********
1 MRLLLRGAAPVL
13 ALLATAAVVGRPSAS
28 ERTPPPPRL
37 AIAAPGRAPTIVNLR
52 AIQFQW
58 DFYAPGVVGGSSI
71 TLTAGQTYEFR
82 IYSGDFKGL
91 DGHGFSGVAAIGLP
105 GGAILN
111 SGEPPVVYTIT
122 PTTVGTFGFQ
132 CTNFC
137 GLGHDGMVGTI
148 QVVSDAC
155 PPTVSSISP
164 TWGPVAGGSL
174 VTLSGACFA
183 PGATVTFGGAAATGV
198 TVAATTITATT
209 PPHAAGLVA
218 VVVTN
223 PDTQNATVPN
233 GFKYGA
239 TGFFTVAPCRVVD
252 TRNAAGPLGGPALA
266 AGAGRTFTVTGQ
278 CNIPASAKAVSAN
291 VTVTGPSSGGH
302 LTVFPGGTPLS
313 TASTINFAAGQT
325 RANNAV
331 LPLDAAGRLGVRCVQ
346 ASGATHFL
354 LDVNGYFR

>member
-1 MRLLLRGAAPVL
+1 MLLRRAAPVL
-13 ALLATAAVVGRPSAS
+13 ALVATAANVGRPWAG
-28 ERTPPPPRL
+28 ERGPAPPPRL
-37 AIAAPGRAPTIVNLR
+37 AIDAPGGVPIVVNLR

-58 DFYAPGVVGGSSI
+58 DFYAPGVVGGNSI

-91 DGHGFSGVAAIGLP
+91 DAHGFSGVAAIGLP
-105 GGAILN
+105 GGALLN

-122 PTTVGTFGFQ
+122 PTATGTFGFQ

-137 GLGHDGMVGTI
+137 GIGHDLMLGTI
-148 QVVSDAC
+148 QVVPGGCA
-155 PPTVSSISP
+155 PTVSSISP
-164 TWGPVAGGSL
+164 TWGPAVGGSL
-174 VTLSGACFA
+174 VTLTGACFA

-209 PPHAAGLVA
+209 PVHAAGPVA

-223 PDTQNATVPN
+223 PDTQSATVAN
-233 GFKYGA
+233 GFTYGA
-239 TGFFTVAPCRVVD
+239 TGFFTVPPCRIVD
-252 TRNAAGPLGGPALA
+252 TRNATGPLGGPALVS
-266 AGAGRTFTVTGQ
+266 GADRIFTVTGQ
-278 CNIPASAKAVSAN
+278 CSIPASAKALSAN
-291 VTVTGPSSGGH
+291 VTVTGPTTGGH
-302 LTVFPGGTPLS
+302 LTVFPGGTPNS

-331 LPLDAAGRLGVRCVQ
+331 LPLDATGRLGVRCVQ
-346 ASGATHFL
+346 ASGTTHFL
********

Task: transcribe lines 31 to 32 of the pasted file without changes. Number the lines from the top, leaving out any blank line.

313 TASTINFAAGQT
325 RANNAV